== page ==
In addition to 600 autonomous chapters nationwide, SEAC boasts a People
of Color Caucus, a Women's Caucus, and a Queer Caucus.
What unites its 10,000 members, says Ford, is a desire "to make
a difference instead of just being angry." A theater arts major currently
on hiatus from the University of
Arizona, Ford became an activist after seeing a film about the telescope
project three years ago. "I'd wanted to get involved," he says,
"but I hadn't really found what I wanted to do yet till SEAC came along."
And that, says Ford, is the group's real mission: to provide youthful
seekers with the resources, information, and skills to weed out environmental
injustice for years to come. -B.J.B.
Colin Wellencamp, an affable junior at St. Louis
University and a three-year veteran of the Sierra Student Coalition,
emphatically rejects the notion that the natural world is somehow removed
from us. "The environment isn't something out there. It isn't just
the pristine places. It's where we are, too."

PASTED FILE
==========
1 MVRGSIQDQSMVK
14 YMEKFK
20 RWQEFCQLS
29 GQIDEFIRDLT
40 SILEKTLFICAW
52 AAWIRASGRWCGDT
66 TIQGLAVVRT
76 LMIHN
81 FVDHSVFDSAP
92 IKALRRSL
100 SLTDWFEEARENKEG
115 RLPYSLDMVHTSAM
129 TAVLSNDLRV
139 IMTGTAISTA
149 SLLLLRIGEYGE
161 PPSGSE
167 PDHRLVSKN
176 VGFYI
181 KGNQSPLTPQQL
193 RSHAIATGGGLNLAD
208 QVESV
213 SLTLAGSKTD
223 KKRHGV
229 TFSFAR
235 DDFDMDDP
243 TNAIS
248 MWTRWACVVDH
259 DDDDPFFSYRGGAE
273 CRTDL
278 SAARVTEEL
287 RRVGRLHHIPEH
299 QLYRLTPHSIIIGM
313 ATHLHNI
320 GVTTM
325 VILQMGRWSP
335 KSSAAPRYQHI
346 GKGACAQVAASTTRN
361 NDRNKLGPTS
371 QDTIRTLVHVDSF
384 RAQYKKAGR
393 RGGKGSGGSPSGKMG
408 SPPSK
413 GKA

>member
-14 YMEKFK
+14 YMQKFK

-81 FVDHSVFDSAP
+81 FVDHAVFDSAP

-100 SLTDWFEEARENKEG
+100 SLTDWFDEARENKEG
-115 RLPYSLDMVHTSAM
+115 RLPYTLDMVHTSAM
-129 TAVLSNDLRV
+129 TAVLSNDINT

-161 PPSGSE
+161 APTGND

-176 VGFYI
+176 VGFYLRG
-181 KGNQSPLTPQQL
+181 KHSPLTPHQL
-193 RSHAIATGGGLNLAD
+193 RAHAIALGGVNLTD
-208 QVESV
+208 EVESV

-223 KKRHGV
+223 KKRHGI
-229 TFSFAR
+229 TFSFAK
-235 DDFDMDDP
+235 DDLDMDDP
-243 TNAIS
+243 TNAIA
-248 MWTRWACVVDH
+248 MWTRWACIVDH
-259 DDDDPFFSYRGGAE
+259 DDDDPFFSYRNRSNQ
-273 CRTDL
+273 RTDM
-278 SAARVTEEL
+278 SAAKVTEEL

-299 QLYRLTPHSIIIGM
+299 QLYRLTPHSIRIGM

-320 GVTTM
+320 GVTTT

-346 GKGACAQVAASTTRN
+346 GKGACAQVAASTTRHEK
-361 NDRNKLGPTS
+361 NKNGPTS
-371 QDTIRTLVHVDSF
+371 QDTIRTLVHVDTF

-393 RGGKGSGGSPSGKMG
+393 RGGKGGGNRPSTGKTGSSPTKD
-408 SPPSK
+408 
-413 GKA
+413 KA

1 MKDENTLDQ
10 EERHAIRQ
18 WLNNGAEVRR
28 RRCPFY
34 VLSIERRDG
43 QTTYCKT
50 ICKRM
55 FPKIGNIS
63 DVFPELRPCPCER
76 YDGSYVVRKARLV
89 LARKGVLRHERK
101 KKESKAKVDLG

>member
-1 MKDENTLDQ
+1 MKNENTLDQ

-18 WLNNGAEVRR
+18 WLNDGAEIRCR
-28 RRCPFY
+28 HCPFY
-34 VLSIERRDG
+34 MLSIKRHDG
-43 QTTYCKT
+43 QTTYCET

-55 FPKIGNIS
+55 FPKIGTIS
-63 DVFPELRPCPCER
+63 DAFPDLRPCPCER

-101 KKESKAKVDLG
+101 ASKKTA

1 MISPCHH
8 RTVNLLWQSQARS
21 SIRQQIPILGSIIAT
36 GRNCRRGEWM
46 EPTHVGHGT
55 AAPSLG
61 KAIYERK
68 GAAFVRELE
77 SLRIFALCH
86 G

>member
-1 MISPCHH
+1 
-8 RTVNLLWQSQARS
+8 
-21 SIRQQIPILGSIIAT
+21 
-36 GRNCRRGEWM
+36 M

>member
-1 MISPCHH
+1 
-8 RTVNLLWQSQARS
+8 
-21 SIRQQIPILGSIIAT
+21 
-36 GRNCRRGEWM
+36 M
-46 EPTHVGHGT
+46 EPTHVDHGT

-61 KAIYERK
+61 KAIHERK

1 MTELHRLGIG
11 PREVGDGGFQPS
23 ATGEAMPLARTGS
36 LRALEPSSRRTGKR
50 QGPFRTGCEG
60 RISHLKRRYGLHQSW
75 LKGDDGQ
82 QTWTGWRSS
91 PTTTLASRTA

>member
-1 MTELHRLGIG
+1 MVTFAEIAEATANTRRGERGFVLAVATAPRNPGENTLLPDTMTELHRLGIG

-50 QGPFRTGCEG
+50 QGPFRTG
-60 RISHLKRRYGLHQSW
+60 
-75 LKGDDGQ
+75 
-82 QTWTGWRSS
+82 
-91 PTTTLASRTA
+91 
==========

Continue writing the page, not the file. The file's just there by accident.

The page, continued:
In the five years since the group's creation, 30,000 youth have hopped
on board in 23 states to champion planetary health. With her SSC section,
Audra Randsburg of Indiana took on a local gas station that was dumping
antifreeze in a creek. Peter Kirn and Kamala Sankaram participated in a
student action to keep developers' pollution out of water supplies intended
for New York City's poorest neighborhoods. By constructing "trees"
from bicycle wheels, hub caps, dolls, and bottles they collected from local
streams and school grounds, Rita Turner and Meg Arenberg of Maryland urged
their community to think twice about generating garbage.
Born in the wake of the first Earth Day, SSC volunteers have grown up
during the mainstreaming of environmentalism, witnessing both progress and
peril. For many, those events inspired a sense of personal responsibility.
Now, says Sarah Yearout of Oregon, "it makes no sense throwing useful
things away or not doing little things like taking public transportation."
However, not everyone in the "Generation E" age group is conscientiously
fighting environmental degradation-or is, for that matter, even aware of
"There's a lot of apathy out there," admits Jeff Kane of New
Hampshire. Patrick Dillard of Rhode Island agrees. "A lot of young
people have lost faith in their future. Corporate influences add to the
problem by damaging the way we think about our communities, fragmenting
our concerns." Coalition members also find themselves grappling with
young people's fear of not fitting in, which Dillard attributes to the market's